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Acne Development

Acne Development

Acne is a skin condition seen as blackheads, whiteheads, pustules and inflamed and infected nodules found on the face, neck, chest and back.

Acne is caused by a blockage to the opening of the sebaceous (oil-producing) glands in the skin. These glands normally produce an oily substance called sebum, which is required to keep the skin supple and healthy. Puberty causes these glands to produce excess oil. At the same time, the dead skin cells lining the skin pores are not shed properly and clog up the follicles. These two effects result in a build-up of oil-producing whiteheads and blackheads (where a darkened plug of oil is visible). This build-up of oil creates an ideal environment for bacteria to multiply. This triggers inflammation and the formation of red or pus-filled spots.

PIMPLES: When a hair follicle becomes clogged with oil, dead skin cells and bacteria, this debris is irritating to the skin and can cause inflammation. Pus is then created by white blood cells which rush to the site of inflammation to help fight off any infection. When the follicle becomes overloaded it usually bursts on the skin's surface and then heals quickly leaving no permanent scar. Follicles can break underneath the skin and these will take longer to heal.

BLIND PIMPLES: These are the type of lesions, which can have flat or rounded surfaces. Blind pimples can cause pain but are usually not deep seated and scarring does not usually result. The pimple should not be squeezed even if pus does develop, as it may be very painful and increases the risk of scarring.

BLACKHEADS: These appear on the skin as a result of dead skin cells and hardened sebum (natural oil and fluid released by glands) blocking the opening of a hair follicle. The blockage prevents the flow of sebum to the skin surface causing it to become slightly less oily. The blackheads, however, are often unsightly, and, if not treated, can become infected and progress into pimples.

CLOSED BLACKHEADS: Deeper down, in the underlying layers of the skin, closed blackheads occur. Closed blackheads are completely enclosed by the skin with no opening to the exterior or skin surface. Closed blackheads are barely visible and are difficult to remove. These blackheads usually develop into Acne. The skin has to be stretched between the fingers to see small white spots, the size of a pinhead, which are called closed blackheads.

MILIA: This is a disorder of the oil producing glands, which is caused by a build-up of dead skin cells and oily matter trapped beneath the skin. A milia looks like a small pearly grain of sand under the skin. The outer layer of skin grows over the hair follicle and does not allow the matter to escape.

CYSTS: When a hair follicle bursts deep under the skin, the irritating matter and dead cells seep into the surrounding areas and form cysts. Pimples are not to be confused with acne cysts, which are large (five millimetres or more across), painful or tender lumps that are inflamed, and filled with pus. The cyst will usually work its way to the surface, which may take some time and can cause damage to skin tissue. This may result in scarring, which is known as 'pitting'. Often a thickened membrane will form around the debris and medical treatment may be required.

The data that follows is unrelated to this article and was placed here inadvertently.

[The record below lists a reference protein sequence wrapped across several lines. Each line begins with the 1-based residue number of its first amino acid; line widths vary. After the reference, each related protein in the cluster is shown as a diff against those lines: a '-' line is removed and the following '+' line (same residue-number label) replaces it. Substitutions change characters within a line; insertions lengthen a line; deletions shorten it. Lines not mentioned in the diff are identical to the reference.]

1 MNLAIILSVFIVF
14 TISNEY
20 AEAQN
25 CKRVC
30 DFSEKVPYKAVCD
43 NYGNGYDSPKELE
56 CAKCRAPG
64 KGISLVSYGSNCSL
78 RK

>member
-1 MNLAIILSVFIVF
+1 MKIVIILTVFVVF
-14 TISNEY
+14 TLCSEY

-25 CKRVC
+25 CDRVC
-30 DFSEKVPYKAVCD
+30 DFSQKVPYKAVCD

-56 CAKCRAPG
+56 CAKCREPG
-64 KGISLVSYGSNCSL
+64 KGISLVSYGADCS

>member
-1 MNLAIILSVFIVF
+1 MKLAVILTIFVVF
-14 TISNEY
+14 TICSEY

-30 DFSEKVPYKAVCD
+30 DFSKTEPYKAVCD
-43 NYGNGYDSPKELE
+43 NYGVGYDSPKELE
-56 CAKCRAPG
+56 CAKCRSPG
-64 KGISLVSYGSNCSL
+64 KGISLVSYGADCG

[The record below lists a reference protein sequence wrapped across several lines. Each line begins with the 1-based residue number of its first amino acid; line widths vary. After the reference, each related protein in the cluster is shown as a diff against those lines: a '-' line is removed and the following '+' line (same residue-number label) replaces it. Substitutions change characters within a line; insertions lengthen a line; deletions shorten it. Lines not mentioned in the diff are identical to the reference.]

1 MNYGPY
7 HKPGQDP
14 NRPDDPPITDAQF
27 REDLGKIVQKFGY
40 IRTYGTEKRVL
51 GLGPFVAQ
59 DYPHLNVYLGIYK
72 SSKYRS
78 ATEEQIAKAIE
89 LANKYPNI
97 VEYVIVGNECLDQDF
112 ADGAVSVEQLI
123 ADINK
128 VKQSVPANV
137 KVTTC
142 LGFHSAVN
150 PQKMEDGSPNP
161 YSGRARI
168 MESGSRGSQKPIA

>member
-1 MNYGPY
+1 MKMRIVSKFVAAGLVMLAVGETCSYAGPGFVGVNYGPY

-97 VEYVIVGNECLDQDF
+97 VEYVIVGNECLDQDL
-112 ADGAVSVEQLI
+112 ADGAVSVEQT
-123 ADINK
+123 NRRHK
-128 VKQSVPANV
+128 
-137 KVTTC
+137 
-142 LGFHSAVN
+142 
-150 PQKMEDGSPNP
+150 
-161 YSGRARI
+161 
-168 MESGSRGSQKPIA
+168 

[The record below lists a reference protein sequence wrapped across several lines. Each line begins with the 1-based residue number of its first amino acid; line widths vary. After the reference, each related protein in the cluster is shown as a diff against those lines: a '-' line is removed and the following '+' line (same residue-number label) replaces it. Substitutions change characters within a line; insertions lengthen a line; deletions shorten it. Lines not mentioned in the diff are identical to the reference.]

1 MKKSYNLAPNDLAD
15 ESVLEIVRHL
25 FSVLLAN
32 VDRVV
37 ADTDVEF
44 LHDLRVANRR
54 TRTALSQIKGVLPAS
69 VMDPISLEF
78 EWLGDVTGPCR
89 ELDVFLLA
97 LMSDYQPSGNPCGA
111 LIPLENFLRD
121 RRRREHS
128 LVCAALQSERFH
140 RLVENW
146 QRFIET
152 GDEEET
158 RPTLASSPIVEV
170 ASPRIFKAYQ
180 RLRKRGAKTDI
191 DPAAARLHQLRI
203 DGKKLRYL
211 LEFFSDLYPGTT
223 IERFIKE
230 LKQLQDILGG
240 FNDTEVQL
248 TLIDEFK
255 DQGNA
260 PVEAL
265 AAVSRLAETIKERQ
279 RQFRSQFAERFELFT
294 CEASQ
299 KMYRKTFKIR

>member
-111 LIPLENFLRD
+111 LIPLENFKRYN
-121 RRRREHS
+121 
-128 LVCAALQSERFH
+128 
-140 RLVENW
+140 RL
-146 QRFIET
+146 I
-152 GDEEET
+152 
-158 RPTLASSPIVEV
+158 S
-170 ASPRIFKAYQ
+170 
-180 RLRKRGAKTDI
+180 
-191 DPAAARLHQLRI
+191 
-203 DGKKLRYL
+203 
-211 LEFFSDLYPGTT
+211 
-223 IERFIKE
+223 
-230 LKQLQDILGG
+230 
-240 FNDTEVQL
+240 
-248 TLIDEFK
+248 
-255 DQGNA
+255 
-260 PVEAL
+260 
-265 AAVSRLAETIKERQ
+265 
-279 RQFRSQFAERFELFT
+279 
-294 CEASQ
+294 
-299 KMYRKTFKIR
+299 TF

As with all conditions your Doctor should be consulted. Your Doctor will diagnose and treat this condition. Ask your Doctor about the latest advice on this ailment. Sometimes your Doctor may prescribe an antibiotic. If the case is severe there are other treatments available from your Doctor. See the Acne management topic for more information.

Vitamins may be of assistance if dietary intake is inadequate.
• Zinc supplementation has been shown to improve Acne in some cases.
• Zinc combined with Vitamin B3 (also known as nicotinamide, niacin or nicotinic acid) and Folic acid helps to manage Acne.
• Vitamin A, as a supplement or in skin preparations, plays an important role in the treatment of Acne. Vitamin A is not suitable for pregnant women.
• Calendula is used widely as a soothing ingredient in skin preparations. It has anti-inflammatory, antiseptic and wound-healing properties.
• Sarsaparilla and Gotu kola, taken orally, have anti-inflammatory properties that may help to improve Acne.
• Tea tree oil has antiseptic properties and has been shown to be an effective treatment in skin preparations for Acne.

1. Ask your Pharmacist or beauty consultant for advice about regular skin treatments to remove and reduce the occurrence of blackheads and pimples. Proper cleansing techniques can reduce the risk of scarring.
2. Follow the diet hints.
3. Your Pharmacist or beauty consultant can instruct you on how to use the cleansing and exfoliation treatments to keep the skin clean.
4. It is best to avoid using thick, oil-based creams and cosmetics if your skin is prone to Acne to help avoid clogging of the follicles, which can cause Acne. Water-based products may be more suitable.
5. If your skin is sensitive, avoid using highly perfumed soaps and cosmetics. Some products use the description 'non-comedogenic' or 'non-acnegenic'. This means the products have been tested and shown not to worsen Acne. Ask your Pharmacist or beauty consultant to recommend the most suitable products for your skin.
6.Consider some nutritional supplements if the diet is inadequate. Your Pharmacist can advice you about supplements, which may help to improve the skin.

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